March 12, 2020

Good afternoon, everybody – yesterday, despite the pandemic, we served 43 families, including 80 adults, 62 children and 22 seniors, for a total of 163 people served.

          At the start of the pantry every week our clients gather in the church sanctuary and choose numbers to see who goes first, second, etc.  This week we encouraged them to sit farther apart from each other, don’t hug or kiss, wash their hands and resist touching their faces.  By and large our clients cooperated, but we’re still debating how to run the pantry during the course of this virus.  Feeding Westchester suggests that we give food out in bags, the old-fashioned way, which would avoid having people hang out in the sanctuary.  This coming Wednesday, I think what we’ll do is again encourage people to sit apart from each other, but we’ll discuss with them what they would like to have in the bags.  Then we’ll go from there.  We have no idea where we’ll get our hands on a huge number of paper bags.  Each person would probably take home two or three bags.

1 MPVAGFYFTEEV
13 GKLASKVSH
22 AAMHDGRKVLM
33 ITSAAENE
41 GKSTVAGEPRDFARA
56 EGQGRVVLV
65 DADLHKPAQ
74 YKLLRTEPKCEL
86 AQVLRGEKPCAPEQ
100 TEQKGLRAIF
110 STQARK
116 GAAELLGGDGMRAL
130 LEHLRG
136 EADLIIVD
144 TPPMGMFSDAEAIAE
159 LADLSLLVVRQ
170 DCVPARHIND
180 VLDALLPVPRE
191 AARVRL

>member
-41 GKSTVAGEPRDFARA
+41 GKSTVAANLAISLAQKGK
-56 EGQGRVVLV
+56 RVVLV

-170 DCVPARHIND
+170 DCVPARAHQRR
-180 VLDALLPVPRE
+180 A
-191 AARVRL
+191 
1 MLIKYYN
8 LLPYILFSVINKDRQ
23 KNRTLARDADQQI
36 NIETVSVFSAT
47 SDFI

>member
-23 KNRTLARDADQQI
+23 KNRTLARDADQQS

A woman by the name of Alisa Fasman called me today from the  Dobbs Ferry Village Administration to discuss how the pantry could help if many people are quarantined.  This envisions our serving many more people, if only for a few weeks, and actually delivering the food to the people.  I’m sure  people who can afford it would order food through PeaPod or Fresh Direct, but if people can’t afford that it may fall to us to deliver food from the pantry. It’s a fluid situation and may not even come to pass, but we pantry volunteers will do our best to help in any way we can.  I’m sure under those circumstances many more people in the Village would be ready to help out also.
          The pantry also serves Ardsley, Irvington and Greenburgh as well.  The particular concern for the pantry is if schools must close for an extended period of time.  This would deprive the children who qualify for a free or reduced-fee lunch of a nourishing meal.   I’ve been talking to Robin Larkins of Spring Community Partners about what to do if the Dobbs Ferry schools close.  Once again, we’re not sure how we’d handle it, but it seems clear that if any of these schools must close, we would find ourselves serving families who have never come to the pantry before, as well as our own established clients.  We’ll figure it out, and we’ll count on the support from the people on this list, who always come through in a time of need.


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